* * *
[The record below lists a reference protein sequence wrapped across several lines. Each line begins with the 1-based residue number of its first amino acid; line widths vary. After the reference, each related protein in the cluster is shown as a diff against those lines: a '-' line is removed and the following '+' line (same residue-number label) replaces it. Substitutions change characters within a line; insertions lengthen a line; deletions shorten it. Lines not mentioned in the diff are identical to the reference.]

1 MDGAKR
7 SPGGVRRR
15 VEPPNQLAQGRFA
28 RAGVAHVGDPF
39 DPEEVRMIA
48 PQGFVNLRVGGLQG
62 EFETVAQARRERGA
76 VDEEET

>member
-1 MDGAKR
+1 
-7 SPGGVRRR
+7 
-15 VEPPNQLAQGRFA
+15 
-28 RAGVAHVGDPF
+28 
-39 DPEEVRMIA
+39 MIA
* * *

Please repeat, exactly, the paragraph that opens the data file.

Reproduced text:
[The record below lists a reference protein sequence wrapped across several lines. Each line begins with the 1-based residue number of its first amino acid; line widths vary. After the reference, each related protein in the cluster is shown as a diff against those lines: a '-' line is removed and the following '+' line (same residue-number label) replaces it. Substitutions change characters within a line; insertions lengthen a line; deletions shorten it. Lines not mentioned in the diff are identical to the reference.]